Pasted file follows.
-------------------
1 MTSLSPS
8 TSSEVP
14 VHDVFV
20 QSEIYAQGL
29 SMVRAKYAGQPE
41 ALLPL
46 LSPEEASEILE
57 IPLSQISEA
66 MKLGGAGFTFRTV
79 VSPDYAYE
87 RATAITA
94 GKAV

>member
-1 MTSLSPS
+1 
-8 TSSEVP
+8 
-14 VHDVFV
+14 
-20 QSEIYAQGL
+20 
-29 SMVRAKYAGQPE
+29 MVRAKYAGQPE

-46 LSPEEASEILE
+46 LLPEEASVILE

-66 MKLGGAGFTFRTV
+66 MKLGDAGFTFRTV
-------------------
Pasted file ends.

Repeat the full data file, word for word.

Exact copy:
1 MTSLSPS
8 TSSEVP
14 VHDVFV
20 QSEIYAQGL
29 SMVRAKYAGQPE
41 ALLPL
46 LSPEEASEILE
57 IPLSQISEA
66 MKLGGAGFTFRTV
79 VSPDYAYE
87 RATAITA
94 GKAV

>member
-1 MTSLSPS
+1 
-8 TSSEVP
+8 
-14 VHDVFV
+14 
-20 QSEIYAQGL
+20 
-29 SMVRAKYAGQPE
+29 MVRAKYAGQPE

-46 LSPEEASEILE
+46 LLPEEASVILE

-66 MKLGGAGFTFRTV
+66 MKLGDAGFTFRTV